Welcome to the CSTools GitLab website

The Climate Services Tools, CSTools, is an easy-to-use R package designed and built to assess and improve the quality of climate forecasts for seasonal to multi–annual scales. The package contains process-based state-of-the-art methods for forecast calibration, bias correction, statistical and stochastic downscaling, optimal forecast combination and multivariate verification, as well as basic and advanced tools to obtain tailored products.

This package was developed in the context of the ERA4CS project MEDSCOPE and the H2020 S2S4E project. This GitLab project allows you to monitor its progress and to interact with other developers via the Issues section.

A scientific publication including use cases was published in the Geoscientific Model Development Journal, and it can be cited as follows:
> Pérez-Zanón, N., Caron, L.-P., Terzago, S., Van Schaeybroeck, B., Lledó, L., Manubens, N., Roulin, E., Alvarez-Castro, M. C., Batté, L., Bretonnière, P.-A., Corti, S., Delgado-Torres, C., Domínguez, M., Fabiano, F., Giuntoli, I., von Hardenberg, J., Sánchez-García, E., Torralba, V., and Verfaillie, D.: Climate Services Toolbox (CSTools) v4.0: from climate forecasts to climate forecast information, Geosci. Model Dev., 15, 6115–6142, https://doi.org/10.5194/gmd-15-6115-2022, 2022.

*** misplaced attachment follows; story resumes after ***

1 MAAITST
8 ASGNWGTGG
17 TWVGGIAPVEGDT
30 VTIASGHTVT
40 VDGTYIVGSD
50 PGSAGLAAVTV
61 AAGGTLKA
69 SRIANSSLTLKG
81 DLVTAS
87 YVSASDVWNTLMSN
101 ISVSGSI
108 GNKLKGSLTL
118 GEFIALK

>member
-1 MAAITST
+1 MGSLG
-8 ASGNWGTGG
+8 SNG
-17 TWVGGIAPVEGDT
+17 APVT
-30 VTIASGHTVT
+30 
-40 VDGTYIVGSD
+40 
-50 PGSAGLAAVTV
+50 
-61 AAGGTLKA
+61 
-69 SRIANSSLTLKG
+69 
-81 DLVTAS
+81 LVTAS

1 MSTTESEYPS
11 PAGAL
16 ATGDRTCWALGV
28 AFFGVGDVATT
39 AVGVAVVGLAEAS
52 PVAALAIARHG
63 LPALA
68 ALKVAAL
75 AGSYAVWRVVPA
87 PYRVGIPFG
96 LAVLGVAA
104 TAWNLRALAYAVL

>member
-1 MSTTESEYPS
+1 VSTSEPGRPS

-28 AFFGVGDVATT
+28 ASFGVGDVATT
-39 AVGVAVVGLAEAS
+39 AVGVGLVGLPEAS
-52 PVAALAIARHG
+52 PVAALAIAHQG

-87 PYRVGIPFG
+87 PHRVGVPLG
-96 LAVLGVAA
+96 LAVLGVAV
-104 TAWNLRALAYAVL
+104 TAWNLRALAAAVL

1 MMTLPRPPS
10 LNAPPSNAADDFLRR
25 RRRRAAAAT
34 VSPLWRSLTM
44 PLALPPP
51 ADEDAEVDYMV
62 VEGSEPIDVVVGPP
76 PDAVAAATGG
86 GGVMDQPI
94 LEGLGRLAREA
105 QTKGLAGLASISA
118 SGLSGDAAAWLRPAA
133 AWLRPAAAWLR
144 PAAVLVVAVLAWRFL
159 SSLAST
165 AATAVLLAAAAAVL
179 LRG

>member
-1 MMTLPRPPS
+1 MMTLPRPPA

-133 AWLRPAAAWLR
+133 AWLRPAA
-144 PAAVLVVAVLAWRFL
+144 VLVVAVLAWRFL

On-line resources

A part from this GitLab project, that allows you to monitor CSTools progress, to interact with other developers via the Issues section and to contribute, you can find:


CSTools has a system dependency, the CDO libraries, for interpolation of grid data and retrieval of metadata. Make sure you have these libraries installed in the system or download and install from https://code.zmaw.de/projects/cdo.

You can then install the public released version of CSTools from CRAN:


Or the development version from the GitLab repository:

# install.packages("devtools")

How to contribute

Before adding a development, we suggest to contact the package mantainer. Details on the procedure and development guidelines can be found in this issue

If you plan on contributing, you should rather clone the project on your workstation and modify it using the basic Git commands (clone, branch, add, commit, push, merge, …).

The code of each function should live in a separate file with the .R extension under the R folder, and the documentation of each function should live in a separate file with the .Rd extension under the man folder.

For an introductory video on Git, you can have a look at https://vimeo.com/41027679.

You can also find all the necessary documentation on git here: https://git-scm.com/book/en/v2 A lot of it may be a bit complicated for beginners (and not necessary for us), but the “Getting started” and “Git basics” sections are a good resources.